But since the Evening News reported on the scourge of mink attacking wildlife on the Union Canal, more reports have emerged of the voracious pest’s invasion.
The city council is compiling a report on the problems caused by the non-native species, which has spread after escaping commercial farms.
One of those whose life has been made a misery by the mink is Nola Meikle, who owns a narrow boat called Nola’s Ark, moored on the Union Canal at Polwarth.
She recently encountered the third mink nest on her boat in as many years, and suspects the animal has damaged the electrical wiring on board.
Ms Meikle first came face-to-face with a mink two or three years ago: “I couldn’t understand why the contents of the boat were all over the place, and then I noticed these paw marks and though ‘Oh’,” she said.
“I opened one of the lockers and there was this little brown face looking up at me. It had obviously been nesting in there – there was a nasty little pile of poo and it was very smelly and it had a fish and a frog. When I went back to clear up the mess, it had gone.”
She had a second encounter earlier this year: “I tried the Waterways Board but they weren’t interested, then I tried the council and they weren’t interested.”
She eventually found a mink controller online who lured the animal into a trap with scallops and salmon and removed it to be destroyed. She has since found a third nest, and says over the years she has found numerous carcasses of ducklings, fish, and even an adult duck beak – apparently the only inedible part.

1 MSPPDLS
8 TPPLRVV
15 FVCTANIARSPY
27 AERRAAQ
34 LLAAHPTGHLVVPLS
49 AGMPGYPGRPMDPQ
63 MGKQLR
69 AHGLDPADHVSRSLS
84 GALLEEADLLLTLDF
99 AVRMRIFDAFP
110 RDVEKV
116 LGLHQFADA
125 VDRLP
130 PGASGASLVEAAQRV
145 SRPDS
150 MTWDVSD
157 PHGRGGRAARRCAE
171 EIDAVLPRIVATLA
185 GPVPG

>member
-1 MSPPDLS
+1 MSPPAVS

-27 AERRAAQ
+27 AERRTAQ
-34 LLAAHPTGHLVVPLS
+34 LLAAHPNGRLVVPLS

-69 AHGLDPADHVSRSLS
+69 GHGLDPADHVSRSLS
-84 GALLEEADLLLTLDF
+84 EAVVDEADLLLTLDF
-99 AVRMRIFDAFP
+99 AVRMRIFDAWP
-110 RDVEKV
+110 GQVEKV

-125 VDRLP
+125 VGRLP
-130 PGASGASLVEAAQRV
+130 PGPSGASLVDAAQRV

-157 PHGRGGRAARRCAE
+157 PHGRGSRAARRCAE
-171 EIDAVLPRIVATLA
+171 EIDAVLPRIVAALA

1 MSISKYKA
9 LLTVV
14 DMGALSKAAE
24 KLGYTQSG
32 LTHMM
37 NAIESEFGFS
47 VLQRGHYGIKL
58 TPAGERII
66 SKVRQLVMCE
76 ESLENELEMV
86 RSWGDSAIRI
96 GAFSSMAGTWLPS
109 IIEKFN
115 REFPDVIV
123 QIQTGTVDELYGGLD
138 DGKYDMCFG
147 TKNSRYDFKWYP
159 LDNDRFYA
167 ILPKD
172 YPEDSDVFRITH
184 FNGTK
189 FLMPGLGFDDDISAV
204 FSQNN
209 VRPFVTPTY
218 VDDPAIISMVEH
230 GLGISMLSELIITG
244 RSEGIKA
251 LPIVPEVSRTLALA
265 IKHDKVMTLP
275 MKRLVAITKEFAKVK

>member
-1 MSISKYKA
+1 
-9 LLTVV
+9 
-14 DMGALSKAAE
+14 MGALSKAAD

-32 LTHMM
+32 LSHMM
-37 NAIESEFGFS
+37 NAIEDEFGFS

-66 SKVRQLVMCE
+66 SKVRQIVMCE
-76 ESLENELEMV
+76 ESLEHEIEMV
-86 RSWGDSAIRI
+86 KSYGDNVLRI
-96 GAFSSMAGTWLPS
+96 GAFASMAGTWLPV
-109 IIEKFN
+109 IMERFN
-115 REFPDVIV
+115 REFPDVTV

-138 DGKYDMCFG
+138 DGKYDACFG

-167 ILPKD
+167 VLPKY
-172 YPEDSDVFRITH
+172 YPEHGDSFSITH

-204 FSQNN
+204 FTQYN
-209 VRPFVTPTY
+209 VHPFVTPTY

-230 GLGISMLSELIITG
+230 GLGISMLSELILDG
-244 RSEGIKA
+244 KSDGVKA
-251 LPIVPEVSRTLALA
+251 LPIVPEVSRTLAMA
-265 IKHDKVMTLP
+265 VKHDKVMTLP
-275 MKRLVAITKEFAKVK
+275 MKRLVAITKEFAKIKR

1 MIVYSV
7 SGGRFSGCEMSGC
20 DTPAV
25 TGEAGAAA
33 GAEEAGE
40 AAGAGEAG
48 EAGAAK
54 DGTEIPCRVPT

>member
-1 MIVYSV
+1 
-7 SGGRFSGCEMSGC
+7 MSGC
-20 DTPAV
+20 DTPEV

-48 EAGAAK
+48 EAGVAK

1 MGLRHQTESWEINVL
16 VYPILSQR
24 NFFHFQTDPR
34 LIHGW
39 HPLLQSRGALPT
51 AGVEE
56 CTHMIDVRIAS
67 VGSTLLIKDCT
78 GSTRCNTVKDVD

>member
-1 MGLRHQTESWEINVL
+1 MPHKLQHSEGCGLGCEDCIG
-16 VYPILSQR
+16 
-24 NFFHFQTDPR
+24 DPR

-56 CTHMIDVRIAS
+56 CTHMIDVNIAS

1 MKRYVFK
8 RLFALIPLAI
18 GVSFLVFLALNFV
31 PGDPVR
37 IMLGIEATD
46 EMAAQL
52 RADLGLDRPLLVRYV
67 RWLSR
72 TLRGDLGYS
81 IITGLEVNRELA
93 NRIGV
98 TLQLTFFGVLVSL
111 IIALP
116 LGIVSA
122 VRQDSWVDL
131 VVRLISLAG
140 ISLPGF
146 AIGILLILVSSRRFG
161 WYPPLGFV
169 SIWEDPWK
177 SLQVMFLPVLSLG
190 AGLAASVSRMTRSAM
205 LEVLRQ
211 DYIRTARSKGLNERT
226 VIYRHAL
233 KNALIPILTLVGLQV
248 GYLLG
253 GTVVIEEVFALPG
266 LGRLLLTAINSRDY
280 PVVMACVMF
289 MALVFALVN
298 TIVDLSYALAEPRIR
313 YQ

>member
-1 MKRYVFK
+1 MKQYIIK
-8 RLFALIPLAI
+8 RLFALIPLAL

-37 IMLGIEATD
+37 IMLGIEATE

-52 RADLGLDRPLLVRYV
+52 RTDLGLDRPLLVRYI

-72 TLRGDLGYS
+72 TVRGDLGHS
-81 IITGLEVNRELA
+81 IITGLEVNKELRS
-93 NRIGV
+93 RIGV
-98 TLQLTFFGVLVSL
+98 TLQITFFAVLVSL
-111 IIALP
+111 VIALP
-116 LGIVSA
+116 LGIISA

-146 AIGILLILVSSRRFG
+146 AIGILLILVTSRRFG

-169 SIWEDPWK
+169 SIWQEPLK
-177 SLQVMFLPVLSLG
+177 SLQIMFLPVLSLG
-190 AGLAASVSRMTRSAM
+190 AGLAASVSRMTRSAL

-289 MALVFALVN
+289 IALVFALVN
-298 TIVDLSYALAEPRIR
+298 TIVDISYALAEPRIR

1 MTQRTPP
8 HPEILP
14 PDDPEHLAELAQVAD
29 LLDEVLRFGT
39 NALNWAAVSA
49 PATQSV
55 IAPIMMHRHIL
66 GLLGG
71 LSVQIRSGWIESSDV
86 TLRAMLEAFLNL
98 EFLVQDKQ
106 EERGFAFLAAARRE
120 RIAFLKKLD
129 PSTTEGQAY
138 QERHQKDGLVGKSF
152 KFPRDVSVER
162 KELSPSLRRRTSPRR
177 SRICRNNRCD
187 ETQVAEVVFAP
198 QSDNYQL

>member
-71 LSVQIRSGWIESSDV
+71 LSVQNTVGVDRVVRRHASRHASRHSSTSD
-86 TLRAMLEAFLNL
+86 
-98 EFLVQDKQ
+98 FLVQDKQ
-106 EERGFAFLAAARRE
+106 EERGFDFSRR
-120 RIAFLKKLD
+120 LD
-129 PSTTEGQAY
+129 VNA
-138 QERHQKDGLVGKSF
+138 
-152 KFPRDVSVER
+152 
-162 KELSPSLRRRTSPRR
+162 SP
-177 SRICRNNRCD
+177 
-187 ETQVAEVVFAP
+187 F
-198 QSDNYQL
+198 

Ms Meikle said she thought an official policy on eradicating the animals needed to be developed.
Also counting the cost of the mink invasion is retired manufacturing manager Alistair Lucas, 71, who had hundreds of pounds worth of fish go missing from his garden pond in East Craigs.
Having had fish picked off by herons, Mr Lucas had covered the pond with netting. The pride of his collection was four large koi carp, each more than 20 years old – until they disappeared earlier this year.
He said: “I was thinking it might be a heron and then it gradually dawned on me that none of the fish were there – everything had gone. I was talking to a neighbour a couple of weeks later and he said ‘I found a skeleton of a fish in my garden’. It had a head but nothing else was left of it.”
When Mr Lucas went to a fish dealer to buy replacements, the shop owner said mink were the most likely suspects.
“I’ve no actual proof but it’s what I’ve been told is most likely. It had to be something that could swim in the pond, which cats don’t do,” Mr Lucas said.